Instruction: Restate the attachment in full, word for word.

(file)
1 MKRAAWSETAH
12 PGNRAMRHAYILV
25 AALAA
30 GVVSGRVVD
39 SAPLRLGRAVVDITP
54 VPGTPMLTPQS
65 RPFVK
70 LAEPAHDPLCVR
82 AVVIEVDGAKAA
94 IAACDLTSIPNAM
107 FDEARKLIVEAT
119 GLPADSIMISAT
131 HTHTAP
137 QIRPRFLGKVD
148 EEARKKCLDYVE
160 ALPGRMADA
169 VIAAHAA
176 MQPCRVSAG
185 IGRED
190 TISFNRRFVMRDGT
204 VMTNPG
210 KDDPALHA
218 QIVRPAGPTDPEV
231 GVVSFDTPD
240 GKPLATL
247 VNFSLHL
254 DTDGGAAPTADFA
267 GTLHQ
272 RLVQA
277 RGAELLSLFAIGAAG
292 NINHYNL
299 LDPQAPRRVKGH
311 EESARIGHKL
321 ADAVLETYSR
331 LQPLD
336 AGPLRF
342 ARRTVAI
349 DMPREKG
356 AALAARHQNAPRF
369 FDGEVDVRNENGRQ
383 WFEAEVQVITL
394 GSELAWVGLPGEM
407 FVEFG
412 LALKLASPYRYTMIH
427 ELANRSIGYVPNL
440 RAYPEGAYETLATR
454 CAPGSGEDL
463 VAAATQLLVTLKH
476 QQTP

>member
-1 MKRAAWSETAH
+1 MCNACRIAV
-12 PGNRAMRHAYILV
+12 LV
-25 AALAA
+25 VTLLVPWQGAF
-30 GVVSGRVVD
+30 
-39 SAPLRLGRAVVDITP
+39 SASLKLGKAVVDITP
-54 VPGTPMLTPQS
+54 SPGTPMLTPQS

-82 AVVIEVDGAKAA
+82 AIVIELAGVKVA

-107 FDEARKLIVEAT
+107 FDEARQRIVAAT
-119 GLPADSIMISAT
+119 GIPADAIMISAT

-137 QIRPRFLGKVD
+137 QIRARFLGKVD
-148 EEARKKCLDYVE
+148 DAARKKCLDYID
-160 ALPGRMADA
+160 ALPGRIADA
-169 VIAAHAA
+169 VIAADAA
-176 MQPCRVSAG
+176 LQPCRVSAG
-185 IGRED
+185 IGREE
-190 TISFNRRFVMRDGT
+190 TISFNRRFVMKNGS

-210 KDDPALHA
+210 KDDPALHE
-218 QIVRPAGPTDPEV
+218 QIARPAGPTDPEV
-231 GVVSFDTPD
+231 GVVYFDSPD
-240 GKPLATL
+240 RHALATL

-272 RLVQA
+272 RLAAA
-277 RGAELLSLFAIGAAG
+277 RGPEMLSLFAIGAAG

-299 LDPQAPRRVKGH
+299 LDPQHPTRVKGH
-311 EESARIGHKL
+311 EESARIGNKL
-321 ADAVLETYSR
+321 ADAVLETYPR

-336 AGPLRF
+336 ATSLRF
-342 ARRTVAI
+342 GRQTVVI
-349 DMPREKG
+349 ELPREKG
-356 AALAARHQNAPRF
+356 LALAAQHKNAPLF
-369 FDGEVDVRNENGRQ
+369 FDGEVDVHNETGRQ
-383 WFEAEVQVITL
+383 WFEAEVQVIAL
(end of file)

1 MKRAAWSETAH
12 PGNRAMRHAYILV
25 AALAA
30 GVVSGRVVD
39 SAPLRLGRAVVDITP
54 VPGTPMLTPQS
65 RPFVK
70 LAEPAHDPLCVR
82 AVVIEVDGAKAA
94 IAACDLTSIPNAM
107 FDEARKLIVEAT
119 GLPADSIMISAT
131 HTHTAP
137 QIRPRFLGKVD
148 EEARKKCLDYVE
160 ALPGRMADA
169 VIAAHAA
176 MQPCRVSAG
185 IGRED
190 TISFNRRFVMRDGT
204 VMTNPG
210 KDDPALHA
218 QIVRPAGPTDPEV
231 GVVSFDTPD
240 GKPLATL
247 VNFSLHL
254 DTDGGAAPTADFA
267 GTLHQ
272 RLVQA
277 RGAELLSLFAIGAAG
292 NINHYNL
299 LDPQAPRRVKGH
311 EESARIGHKL
321 ADAVLETYSR
331 LQPLD
336 AGPLRF
342 ARRTVAI
349 DMPREKG
356 AALAARHQNAPRF
369 FDGEVDVRNENGRQ
383 WFEAEVQVITL
394 GSELAWVGLPGEM
407 FVEFG
412 LALKLASPYRYTMIH
427 ELANRSIGYVPNL
440 RAYPEGAYETLATR
454 CAPGSGEDL
463 VAAATQLLVTLKH
476 QQTP

>member
-1 MKRAAWSETAH
+1 MCNACRIAV
-12 PGNRAMRHAYILV
+12 LV
-25 AALAA
+25 VTLLVPWQGAF
-30 GVVSGRVVD
+30 
-39 SAPLRLGRAVVDITP
+39 SASLKLGKAVVDITP
-54 VPGTPMLTPQS
+54 SPGTPMLTPQS

-82 AVVIEVDGAKAA
+82 AIVIELAGVKVA

-107 FDEARKLIVEAT
+107 FDEARQRIVAAT
-119 GLPADSIMISAT
+119 GIPADAIMISAT

-137 QIRPRFLGKVD
+137 QIRARFLGKVD
-148 EEARKKCLDYVE
+148 DAARKKCLDYID
-160 ALPGRMADA
+160 ALPGRIADA
-169 VIAAHAA
+169 VIAADAA
-176 MQPCRVSAG
+176 LQPCRVSAG
-185 IGRED
+185 IGREE
-190 TISFNRRFVMRDGT
+190 TISFNRRFVMKNGS

-210 KDDPALHA
+210 KDDPALHE
-218 QIVRPAGPTDPEV
+218 QIARPAGPTDPEV
-231 GVVSFDTPD
+231 GVVYFDSPD
-240 GKPLATL
+240 RHALATL

-272 RLVQA
+272 RLAAA
-277 RGAELLSLFAIGAAG
+277 RGPEMLSLFAIGAAG

-299 LDPQAPRRVKGH
+299 LDPQHPTRVKGH
-311 EESARIGHKL
+311 EESARIGNKL
-321 ADAVLETYSR
+321 ADAVLETYPR

-336 AGPLRF
+336 ATSLRF
-342 ARRTVAI
+342 GRQTVVI
-349 DMPREKG
+349 ELPREKG
-356 AALAARHQNAPRF
+356 LALAAQHKNAPLF
-369 FDGEVDVRNENGRQ
+369 FDGEVDVHNETGRQ
-383 WFEAEVQVITL
+383 WFEAEVQVIAL